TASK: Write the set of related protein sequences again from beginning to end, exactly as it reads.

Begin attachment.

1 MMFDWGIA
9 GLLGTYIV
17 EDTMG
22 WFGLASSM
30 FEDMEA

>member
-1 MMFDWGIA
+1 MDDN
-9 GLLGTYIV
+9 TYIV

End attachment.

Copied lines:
1 MMFDWGIA
9 GLLGTYIV
17 EDTMG
22 WFGLASSM
30 FEDMEA

>member
-1 MMFDWGIA
+1 MDDN
-9 GLLGTYIV
+9 TYIV